Ordinary language is all right.
One could divide humanity into two classes:
those who master a metaphor, and those who hold by a formula.
Those with a bent for both are too few, they do not comprise a class.
There's so much going on in Part Four of Claim of Reason that I've never fully considered what to make of the excessive four epigraphs to it—from Wordsworth, Yeats, Eliot, and Richards. The long quote from Eliot, from an essay on Blake, dwells on Blake and what makes him 'terrifying', his knowing what interests him and therefore presenting only the essential, 'only, in fact, what can be presented, and need not be explained'. This has always drawn my attention more than the start of the quote, about 'the eternal struggle of art against education':
'It is important that the artist should be highly educated in his own art; but his education is one that is hindered rather than helped by the ordinary processes of society which constitute education for the ordinary man. For these processes consist largely in the acquisition of impersonal ideas which obscure what we really are and really feel, what we really want, and what really excites our interest.'
The contrast to Richards' description of G.E. Moore in the next epigraph—'more interested in [the problem at hand] than, I think, I have ever seen anyone interested in anything'—evidently does a lot to suggest a subterranean dialectic for Part Four as a whole, given Cavell's use of a Moore-like 'lecturer' to perform the skeptical recital for the case of other-minds skepticism. But it also activates a contested sense in which 'the ordinary processes of society' constitute an education 'for the ordinary man' (an issue elevated to a sublime degree in Moore's work, let's say), so that, just like the concluding words of Part Four suggest, it's a traditional rivalry between philosophy and 'poetry' over everyday life that he has in mind. You could think, probably, of the shift to tragic and comic studies of skepticism, or of acknowledgement and its avoidance, into which Cavell tries to steer by the end of Part Four as presupposing the great pains he takes in 'The Avoidance of Love' to contrive a fragment of a reception-theory which would serve to focus critical attention as much as possible on de-impersonal-ized ideas of 'what we really are and really feel, what we really want, and what really excites our interest'.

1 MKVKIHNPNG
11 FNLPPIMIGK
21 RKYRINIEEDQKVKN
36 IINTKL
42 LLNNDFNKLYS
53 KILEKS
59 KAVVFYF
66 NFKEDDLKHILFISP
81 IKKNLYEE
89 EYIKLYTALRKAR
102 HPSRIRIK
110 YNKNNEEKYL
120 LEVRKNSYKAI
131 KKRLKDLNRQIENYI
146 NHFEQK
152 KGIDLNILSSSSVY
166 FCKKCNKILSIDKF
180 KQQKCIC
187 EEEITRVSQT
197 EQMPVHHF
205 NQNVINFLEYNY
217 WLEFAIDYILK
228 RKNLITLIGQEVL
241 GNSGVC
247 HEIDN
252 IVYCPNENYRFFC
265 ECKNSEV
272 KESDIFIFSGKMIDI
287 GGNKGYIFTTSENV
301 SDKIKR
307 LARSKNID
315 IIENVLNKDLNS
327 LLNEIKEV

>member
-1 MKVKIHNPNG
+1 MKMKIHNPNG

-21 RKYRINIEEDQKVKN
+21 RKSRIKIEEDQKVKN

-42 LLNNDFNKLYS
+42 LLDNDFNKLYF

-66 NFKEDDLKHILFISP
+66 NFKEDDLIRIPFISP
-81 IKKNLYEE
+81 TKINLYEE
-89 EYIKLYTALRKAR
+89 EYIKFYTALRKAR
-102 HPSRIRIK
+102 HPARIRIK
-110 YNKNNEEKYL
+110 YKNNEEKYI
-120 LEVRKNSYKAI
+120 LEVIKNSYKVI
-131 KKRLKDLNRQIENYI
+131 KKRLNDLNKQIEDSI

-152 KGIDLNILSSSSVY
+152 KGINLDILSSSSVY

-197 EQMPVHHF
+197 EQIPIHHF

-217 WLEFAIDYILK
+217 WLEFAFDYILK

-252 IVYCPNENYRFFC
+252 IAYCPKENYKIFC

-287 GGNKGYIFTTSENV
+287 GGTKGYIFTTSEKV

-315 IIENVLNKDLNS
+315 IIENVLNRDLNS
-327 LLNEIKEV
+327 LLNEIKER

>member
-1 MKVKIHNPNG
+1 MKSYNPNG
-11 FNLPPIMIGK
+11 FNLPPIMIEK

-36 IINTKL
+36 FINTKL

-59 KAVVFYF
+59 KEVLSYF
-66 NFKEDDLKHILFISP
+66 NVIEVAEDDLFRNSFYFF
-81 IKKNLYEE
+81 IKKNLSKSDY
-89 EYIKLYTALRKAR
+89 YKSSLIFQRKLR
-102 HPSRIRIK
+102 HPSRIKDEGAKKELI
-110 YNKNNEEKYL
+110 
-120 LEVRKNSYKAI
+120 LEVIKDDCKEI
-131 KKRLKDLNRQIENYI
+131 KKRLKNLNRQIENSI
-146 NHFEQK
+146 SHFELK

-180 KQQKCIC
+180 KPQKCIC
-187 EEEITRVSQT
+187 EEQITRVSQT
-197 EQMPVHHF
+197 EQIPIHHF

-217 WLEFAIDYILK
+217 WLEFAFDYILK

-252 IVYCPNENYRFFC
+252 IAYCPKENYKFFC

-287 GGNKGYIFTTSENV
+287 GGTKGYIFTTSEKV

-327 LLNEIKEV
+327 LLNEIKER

Which is to say, as a fragment of an aesthetic theory, this contrivance would recognize that the artist's education in his art is not a straightforward liberation or exemption from the ordinary: for with his art he must make something accessible from within the conditions of the ordinary, and ideally something from which one could return, in an intelligible way, to the ordinary. Say, so that one has a way of making sense of the experience afforded by the artist's work.
(Competing senses of 'the impersonal' which each discipline's practitioners must work to personalize in their own ways. Suppose, though, that they might converge upon some model of attentiveness, consciousness of what one is saying and doing, doing and seeing.)
‘"You give with one hand and take with the other!" Certainly, for I do not want to give anything to you, but only demonstrate giving and taking.’
'… and he was told but these few words / which opened up his heart…'
Just a trace of snow.